Chemical burn:Clothes and jewelry should be removed. Ensure that the chemical does not run over unaffected skin while rinsing.
Metaline gauze:This is the best way to dress the burn.
Coughing:This is how the body tries to clear the airway.
Back blows:A maximum of 5 blows to the back between the shoulder blades; check after each blow if the object is removed.
Abdominal thrust:Use when choking. Previously called Heimlich maneuver. Make a fist and place it above the navel, grab your fist with the other hand. Pull forcefully toward you and upward so that the obstruction is removed through the mouth. Check after each compression if the object removed. A maximum of 5 times.
Capillaries:Small blood vessels. Blood seeps slowly from the wound.
Abrasions:Superficial but painful. Clean with lukewarm water and disinfect if necessary.
Cut and stab wounds:Undetlying tissues, such as tendons, muscles, and bones, may be damaged. Leave objects in place and immobilize.
Tear wounds and bite wounds:Consider the risk of infection. Seek advice from professional help.
Amputation:In the beginning, it may not bleed much. Apply a pressure bandage to the wound and place the amputated body part in a plastic baf with sterile gauze, then put it in a second bag filled with ice. Keep the body part from direct contact with the ice.
BOne fracture, Fracture:There are open, closed. and complicated fractures. Splint the fracture and call 112 or, if possible, go to the hospital yourself. In the case of an open fracture, cover the wound with sterile gauze.
Spinal cord injury:Keep the head motionless and ask the victim to ramain as still as possible.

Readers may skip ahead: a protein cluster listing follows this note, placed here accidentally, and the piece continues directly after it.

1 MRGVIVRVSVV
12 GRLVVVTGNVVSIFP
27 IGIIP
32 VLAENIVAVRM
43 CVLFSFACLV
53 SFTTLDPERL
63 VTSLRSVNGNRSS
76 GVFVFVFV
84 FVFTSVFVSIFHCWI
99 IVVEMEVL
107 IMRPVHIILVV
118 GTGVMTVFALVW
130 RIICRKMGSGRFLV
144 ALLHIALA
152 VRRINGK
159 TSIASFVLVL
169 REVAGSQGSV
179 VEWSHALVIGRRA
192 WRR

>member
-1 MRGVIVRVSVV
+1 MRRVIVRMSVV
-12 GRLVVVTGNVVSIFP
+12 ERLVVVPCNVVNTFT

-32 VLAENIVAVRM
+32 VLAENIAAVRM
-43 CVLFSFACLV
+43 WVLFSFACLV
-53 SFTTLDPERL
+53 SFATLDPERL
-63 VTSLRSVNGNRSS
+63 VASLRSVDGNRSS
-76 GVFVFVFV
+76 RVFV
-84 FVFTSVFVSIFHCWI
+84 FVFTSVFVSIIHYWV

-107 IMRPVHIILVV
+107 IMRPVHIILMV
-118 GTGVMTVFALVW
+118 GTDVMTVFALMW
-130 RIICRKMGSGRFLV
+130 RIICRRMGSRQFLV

Clinical picture:A collection of characteristics that distinguish a person with the condition from healthy individuals.
Diabetes:Diabetes mellitus.
Hyperglycemia:Elevated blood suger levels.
Hypoglycemia:Low blood sugar levels.
Epilepsy:Certain types of seizures originating in the brain.
Stroke:Symptoms include weakness/paralysis, speech impairment, double vision, dizziness, and headache.
Cerebral infarction:A clot obstructing a blood vessel, causing insufficient oxygen supply to the brain.
Cerebral hemorrhage:Occurs when there is a small tear in a blood vessel in the brain.
Eye injury:Can occur due to metal, glass, or wood splinters, sharp objects, dirt, sand, or chemicals.
Contusion:A bruise or swelling.
Sprain:Occurs at joints. The surrounding capsules are torn, pinched, or stretched.
Fainting:A brief loss of consciousness.
Concussion:A mild form of brain injury caused by a fall or blow to the head.
Cerebral contusion:Occurs when the victim is unconscious for a long time, experiences memory loss and appears confused.
Hyperventilation:Common duing anxiety or stress. It’s rapid breathing that removes too much carbon dioxide from the blood.
Heat cramps: The body temperature rises so high that the body can no longer cool down.
Heat exhaustion:The victim experiences severe headaches and dizziness, nausea and vomiting, pale skin, and excessive sweating.
Heat stroke:The victim has a red, dry skin, restlessness, and rapd deep breathing.
Poisoning:The victim has ingested poison through the mouth, skin, or airway.
Allergies:A reaction of the immune system to foreign substances.